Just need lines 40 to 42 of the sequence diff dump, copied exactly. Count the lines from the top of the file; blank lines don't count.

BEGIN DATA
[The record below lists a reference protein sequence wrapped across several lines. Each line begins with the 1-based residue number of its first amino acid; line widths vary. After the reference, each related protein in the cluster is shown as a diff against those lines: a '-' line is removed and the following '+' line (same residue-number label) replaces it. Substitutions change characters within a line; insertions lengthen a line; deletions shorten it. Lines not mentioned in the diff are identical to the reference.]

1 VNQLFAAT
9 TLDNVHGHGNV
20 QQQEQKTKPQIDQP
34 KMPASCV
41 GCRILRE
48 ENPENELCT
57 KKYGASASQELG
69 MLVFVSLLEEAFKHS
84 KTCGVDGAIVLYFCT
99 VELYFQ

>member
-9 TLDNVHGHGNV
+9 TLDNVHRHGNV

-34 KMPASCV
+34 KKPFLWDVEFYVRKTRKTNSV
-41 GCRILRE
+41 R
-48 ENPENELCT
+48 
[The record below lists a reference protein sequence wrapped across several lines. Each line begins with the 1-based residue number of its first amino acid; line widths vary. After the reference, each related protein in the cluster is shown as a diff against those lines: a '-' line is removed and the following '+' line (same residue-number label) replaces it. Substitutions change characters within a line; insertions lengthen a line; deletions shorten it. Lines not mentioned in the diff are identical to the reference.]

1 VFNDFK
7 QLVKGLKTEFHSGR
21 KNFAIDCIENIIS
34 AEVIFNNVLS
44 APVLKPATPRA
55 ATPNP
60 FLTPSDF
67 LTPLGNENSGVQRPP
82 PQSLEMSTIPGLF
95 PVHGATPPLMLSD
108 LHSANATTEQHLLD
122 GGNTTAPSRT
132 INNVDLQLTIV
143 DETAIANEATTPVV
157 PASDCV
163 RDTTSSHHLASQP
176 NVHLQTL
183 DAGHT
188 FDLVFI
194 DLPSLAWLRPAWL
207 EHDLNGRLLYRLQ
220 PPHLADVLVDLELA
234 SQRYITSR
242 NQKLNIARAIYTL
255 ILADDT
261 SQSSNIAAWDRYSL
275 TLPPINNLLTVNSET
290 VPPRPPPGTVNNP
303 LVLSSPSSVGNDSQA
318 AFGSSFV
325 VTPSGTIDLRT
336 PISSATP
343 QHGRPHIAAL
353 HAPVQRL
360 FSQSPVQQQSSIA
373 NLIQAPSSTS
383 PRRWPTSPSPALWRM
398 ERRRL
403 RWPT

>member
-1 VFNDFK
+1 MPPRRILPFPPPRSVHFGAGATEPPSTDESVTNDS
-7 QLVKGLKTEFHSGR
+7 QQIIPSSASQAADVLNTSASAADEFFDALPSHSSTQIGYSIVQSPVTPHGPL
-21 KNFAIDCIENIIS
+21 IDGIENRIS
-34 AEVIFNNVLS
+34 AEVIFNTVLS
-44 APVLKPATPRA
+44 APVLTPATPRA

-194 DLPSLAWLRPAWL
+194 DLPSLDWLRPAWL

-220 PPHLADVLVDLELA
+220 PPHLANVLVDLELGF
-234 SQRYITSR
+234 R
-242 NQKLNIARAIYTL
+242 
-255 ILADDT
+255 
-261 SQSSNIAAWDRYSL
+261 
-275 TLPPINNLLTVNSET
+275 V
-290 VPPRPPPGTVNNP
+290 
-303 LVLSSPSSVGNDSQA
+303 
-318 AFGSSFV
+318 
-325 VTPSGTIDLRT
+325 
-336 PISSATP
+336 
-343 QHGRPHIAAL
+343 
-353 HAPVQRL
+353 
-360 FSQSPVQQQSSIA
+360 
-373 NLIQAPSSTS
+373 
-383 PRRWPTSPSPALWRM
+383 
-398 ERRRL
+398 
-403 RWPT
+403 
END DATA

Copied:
188 FDLVFI
194 DLPSLAWLRPAWL
207 EHDLNGRLLYRLQ